The U.S. Is Putting Iran on International Timeout

The U.S. may not have much leverage in responding to the assassination plot

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Within hours of revealing a foiled plot by Iranian officials to assassinate Saudi Arabia's U.S. ambassador on Tuesday, the Obama administration pledged to impose additional sanctions on Iran and further isolate the country. Now the U.S. is trying to make good on that promise. State Department official Wendy Sherman tells Foreign Policy's Josh Rogin that President Obama, Secretary of State Hillary Clinton, and other top diplomats have spent the past 48 hours calling every single capital in the world (if true, that's a couple hundred phone calls) to encourage them to make sure Iran's elite Quds Force "stops doing business in their countries, to look at high-level visits that might be coming from Iranians to their country, and to consider, let's say, postponing, if not cancelling outright, those visits." The U.S. approach seems like the diplomatic equivalent of sending Iran to timeout until it can cool off. But there are questions about just how far the U.S. can go in retaliating against Iranian officials.

The U.S. is certainly talking tough. In his first public remarks on the alleged Iranian plot on Thursday, Obama promised to "apply the toughest sanctions" on Iran and to "mobilize the international community to make sure that Iran is further and further isolated and that it pays a price for this kind of behavior." Even if top Iranian officials didn't have "detailed operational knowledge" of the scheme, he added, "there has to be accountability with respect to anybody in the Iranian government engaging in this kind of activity." The New York Times points out that Obama said all options were on the table--a "diplomatic signal that he would not rule out military strikes."

CBS News, meanwhile, reports that Susan Rice, the U.S. ambassador to the U.N., met with Iranian officials at Iran's mission to the U.N. on Wednesday, in what CBS calls a "highly unusual contact for two countries that do not have diplomatic relations." (The Times says Rice presented her Iranian counterpart, Mohammad Khazaee, with a letter.) During testimony on Capitol Hill on Thursday, Treasury Undersecretary David Cohen said the U.S. was considering sanctions against Iran's Central Bank.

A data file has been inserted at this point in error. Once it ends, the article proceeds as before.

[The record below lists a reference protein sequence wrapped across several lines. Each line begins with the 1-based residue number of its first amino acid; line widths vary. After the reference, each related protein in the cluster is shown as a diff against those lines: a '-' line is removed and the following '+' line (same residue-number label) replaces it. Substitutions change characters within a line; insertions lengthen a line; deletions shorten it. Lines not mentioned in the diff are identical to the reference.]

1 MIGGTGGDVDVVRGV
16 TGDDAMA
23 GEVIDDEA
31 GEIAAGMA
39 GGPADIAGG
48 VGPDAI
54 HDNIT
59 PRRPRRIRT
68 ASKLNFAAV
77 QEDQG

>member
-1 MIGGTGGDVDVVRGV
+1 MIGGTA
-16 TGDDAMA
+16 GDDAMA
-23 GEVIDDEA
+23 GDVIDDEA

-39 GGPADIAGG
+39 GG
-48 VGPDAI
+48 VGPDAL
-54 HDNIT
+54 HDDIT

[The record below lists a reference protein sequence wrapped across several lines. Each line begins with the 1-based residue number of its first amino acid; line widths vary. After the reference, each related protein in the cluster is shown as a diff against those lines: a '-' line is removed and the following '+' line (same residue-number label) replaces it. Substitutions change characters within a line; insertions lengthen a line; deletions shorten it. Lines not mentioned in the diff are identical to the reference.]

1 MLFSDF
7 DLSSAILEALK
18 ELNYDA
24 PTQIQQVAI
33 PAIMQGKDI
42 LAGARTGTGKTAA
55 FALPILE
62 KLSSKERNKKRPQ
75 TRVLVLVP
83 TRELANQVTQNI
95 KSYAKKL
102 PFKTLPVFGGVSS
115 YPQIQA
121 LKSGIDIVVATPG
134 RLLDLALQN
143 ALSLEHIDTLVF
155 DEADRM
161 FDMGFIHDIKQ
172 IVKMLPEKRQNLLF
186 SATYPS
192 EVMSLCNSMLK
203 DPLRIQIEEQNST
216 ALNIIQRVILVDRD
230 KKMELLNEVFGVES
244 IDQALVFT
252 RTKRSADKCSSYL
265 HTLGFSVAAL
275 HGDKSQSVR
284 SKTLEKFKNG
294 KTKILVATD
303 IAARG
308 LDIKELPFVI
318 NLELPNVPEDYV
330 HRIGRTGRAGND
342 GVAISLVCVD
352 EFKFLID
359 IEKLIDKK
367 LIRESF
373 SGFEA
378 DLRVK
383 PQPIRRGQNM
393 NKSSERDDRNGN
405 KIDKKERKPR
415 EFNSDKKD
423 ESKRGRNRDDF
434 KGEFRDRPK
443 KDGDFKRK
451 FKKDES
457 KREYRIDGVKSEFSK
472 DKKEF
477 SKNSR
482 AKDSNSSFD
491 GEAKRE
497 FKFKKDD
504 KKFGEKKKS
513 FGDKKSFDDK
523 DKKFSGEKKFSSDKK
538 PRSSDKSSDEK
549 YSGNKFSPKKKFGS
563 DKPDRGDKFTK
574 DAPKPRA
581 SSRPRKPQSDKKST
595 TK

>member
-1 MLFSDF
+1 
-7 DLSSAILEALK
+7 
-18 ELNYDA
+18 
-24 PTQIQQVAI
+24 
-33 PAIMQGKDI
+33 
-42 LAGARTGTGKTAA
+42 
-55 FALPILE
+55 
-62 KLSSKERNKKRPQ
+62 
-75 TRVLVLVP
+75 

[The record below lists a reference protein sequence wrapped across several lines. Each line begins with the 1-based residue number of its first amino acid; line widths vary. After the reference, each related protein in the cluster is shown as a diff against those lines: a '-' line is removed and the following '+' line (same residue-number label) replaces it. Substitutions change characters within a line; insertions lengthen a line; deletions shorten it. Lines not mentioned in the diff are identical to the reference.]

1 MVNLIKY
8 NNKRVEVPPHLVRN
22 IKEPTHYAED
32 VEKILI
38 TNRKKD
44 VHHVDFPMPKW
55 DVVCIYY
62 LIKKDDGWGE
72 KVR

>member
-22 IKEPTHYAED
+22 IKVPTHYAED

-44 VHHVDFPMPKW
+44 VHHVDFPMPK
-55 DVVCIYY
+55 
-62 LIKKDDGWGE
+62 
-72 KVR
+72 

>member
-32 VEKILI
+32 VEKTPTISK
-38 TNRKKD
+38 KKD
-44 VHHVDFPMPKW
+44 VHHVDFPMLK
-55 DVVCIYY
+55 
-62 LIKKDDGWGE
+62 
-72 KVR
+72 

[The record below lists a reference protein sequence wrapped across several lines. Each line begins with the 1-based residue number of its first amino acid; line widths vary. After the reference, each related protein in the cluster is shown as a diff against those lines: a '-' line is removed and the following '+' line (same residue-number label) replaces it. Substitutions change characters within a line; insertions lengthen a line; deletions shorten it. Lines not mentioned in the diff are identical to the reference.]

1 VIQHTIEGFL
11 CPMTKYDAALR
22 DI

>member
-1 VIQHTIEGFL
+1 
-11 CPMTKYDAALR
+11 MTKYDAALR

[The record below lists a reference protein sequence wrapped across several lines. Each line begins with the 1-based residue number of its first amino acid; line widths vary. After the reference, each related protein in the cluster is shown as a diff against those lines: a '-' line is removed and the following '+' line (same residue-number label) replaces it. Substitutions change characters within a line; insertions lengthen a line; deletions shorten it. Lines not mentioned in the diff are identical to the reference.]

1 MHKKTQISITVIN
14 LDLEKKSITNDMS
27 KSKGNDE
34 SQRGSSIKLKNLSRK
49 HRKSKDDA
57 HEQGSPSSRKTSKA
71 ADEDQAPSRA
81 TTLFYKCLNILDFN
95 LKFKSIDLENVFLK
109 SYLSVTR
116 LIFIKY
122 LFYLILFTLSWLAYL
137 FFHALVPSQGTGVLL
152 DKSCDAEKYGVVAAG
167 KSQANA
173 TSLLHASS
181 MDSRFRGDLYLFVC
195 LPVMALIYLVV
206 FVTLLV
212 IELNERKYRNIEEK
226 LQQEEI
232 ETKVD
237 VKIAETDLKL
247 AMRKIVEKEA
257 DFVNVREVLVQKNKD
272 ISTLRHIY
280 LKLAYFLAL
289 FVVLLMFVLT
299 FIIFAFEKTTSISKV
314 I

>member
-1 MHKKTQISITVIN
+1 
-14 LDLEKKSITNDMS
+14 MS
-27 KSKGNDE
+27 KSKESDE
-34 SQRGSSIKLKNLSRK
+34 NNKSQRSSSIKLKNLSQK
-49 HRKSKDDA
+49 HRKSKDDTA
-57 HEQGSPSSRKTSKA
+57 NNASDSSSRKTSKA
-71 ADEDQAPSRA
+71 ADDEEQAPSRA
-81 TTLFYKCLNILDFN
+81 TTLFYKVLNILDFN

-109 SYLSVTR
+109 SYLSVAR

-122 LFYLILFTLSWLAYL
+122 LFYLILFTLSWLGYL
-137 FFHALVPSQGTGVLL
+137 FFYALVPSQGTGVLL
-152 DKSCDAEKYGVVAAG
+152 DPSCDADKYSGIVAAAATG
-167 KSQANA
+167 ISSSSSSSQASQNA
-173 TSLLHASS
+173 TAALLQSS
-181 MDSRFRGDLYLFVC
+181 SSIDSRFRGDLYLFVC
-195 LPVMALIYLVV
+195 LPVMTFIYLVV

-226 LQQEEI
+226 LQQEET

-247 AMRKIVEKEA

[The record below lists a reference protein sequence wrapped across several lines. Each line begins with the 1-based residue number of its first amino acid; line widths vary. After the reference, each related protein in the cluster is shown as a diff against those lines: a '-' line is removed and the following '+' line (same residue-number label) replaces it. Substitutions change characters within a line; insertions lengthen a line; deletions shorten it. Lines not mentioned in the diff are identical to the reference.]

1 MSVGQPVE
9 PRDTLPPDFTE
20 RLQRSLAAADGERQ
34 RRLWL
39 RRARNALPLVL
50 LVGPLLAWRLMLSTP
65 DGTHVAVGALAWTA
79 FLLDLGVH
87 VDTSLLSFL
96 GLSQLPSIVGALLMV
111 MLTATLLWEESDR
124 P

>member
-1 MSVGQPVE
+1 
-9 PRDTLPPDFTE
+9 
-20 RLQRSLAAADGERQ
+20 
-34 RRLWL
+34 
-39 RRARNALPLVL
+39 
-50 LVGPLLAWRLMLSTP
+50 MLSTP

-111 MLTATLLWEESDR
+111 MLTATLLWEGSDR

When push comes to shove, however, the U.S. may not have much leverage in responding to the assassination plot. The Times notes that "administration officials privately say it is highly unlikely that the United States would respond with force." Since the U.S. hardly does any business with Iran, the paper adds, the U.S. can't impose unilateral sanctions with  teeth. That means the U.S. will need to get international players like Russia, China, Europe, and India on board--a strategy that has long proven difficult because Russia and China have commercial ties with Iran and especially its energy industry (punishing Russian and Chinese companies that do business with Iran, as some U.S. lawmakers are now demanding, would also be dicey). Targeting Iran's Central Bank would likely "provoke resistance because it would entangle other countries or entities that do business with the central bank," The Times explains. "Another possibility would be to focus on members of Iran's Revolutionary Guard Corps who are involved in the country's oil industry. But that could affect global oil markets."

Time's Tony Karon sums up the dismal outlook for substantive movement on Iran very well today:

The plot allegations, in short, are unlikely to be a game changer in the long-running effort by the U.S. and its closest allies to isolate and pressure Iran over its nuclear program: Those already on board with that effort--such as Britain and France--are backing U.S. calls for action on the embassy plot; those skeptical or opposed to that effort appear less certain of just what the evidence presented thus far by the Administration actually means.

This article is from the archive of our partner The Wire.